The story, presented within those boundaries, is about finding one's way in the world, whether it's in terms of a career and personal relationships (puppets Princeton and Kate Monster, performed by Tartaglia and D'Abruzzo respectively, pursue a relationship encompassing love, sex, betrayal, and just about everything in between), or even being true to one's self (Rod, also played by Tartaglia, questioning his sexuality while living with his friend, Nicky, played by Lyon). Neighbors Brian (Gelber) and Christmas Eve (Harada, giving a juicy comic performance) and Gary Coleman are there to lend an ear or a bit of advice, and help clear the television-prescribed path to fulfillment by show's end.
It's in the balance between reality and fantasy, and between paying homage to Sesame Street and parodying it outright, that leaves Avenue Q on somewhat shaky footing. Presenting itself as a children's show for grownups is a clever idea, but not enough alone to hide the weaknesses in the material. However cleverly presented and however charmingly performed, the show's jokes and gimmicks run dry before the first act comes to an end. No amount of intricate puppetry, mocking life lessons (such as a song-length examination of the word Schadenfreude), or tackling other children's television conventions can hide the fact that Avenue Q isn't capable of completely filling two hours any more than it is a Broadway-sized theater.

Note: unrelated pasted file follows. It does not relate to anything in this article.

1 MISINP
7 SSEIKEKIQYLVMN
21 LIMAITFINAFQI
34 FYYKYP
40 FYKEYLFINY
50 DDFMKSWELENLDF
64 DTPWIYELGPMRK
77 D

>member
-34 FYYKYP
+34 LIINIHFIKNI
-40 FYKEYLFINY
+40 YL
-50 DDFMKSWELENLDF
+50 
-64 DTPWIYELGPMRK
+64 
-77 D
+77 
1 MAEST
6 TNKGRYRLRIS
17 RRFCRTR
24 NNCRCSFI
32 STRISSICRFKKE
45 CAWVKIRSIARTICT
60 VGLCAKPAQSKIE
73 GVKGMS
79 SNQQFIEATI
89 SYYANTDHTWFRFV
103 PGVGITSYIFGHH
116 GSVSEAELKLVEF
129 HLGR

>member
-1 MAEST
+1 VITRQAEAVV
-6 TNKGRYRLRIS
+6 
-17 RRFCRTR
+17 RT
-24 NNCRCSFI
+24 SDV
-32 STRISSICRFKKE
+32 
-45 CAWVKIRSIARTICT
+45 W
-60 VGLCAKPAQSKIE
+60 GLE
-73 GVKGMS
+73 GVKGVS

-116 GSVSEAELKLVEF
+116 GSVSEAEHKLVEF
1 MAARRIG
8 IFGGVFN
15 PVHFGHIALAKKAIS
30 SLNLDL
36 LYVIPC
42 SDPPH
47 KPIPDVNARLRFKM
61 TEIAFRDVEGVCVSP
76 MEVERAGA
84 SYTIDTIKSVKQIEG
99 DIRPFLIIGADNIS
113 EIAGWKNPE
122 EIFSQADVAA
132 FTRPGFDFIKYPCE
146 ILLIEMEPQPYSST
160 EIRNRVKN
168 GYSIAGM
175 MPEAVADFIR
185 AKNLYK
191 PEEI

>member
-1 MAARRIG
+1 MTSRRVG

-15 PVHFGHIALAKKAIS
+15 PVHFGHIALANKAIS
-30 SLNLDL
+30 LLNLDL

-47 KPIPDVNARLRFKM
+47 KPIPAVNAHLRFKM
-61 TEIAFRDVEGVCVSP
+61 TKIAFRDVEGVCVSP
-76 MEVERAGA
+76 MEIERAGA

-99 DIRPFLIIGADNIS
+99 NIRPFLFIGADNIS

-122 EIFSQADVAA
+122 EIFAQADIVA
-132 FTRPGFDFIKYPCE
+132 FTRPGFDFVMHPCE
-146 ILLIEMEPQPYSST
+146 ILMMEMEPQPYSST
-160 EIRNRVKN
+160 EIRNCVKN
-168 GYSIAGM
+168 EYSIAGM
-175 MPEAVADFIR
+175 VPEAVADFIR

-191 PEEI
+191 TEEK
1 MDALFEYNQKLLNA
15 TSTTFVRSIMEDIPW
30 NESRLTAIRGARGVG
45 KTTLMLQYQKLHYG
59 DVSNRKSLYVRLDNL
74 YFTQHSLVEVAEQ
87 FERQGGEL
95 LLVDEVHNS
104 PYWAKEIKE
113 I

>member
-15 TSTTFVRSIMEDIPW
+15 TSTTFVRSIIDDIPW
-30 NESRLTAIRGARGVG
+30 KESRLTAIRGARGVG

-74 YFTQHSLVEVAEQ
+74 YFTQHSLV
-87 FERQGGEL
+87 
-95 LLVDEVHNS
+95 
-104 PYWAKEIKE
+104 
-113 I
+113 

No, from beginning to end, Avenue Q feels exactly like an Off-Broadway musical in a Broadway house. The biggest things about it are the jokes, capable of creating rollicking laughter from the front row to the rear mezzanine much the way those in Hairspray, Urinetown, or The Producers can. But everything else - the music, the concept, even the size of the performances - is small. With the attitude of the majority of today's theatregoing public combined with sky-high ticket prices, small is not exactly in.
Of course, parody is in, and that might well work in this show's favor, allowing it to find audiences more easily than a couple of its recent predecessors in terms of emotional content and somewhat diminished scale, Amour and A Class Act. Avenue Q, if not better than those shows, is equally as capable of provoking laughs and tugging at the heartstrings, and its embracing of the current parodic mindset allows it to be more easily accessible and audience friendly.
But even those small shows were bigger, capable of finding height and width within the confines of their Broadway theaters in ways Avenue Q never approaches. That suggests, then, that perhaps what makes a Broadway musical is little more than state of mind. If that's truly the case, it's one Avenue Q would do well to adopt.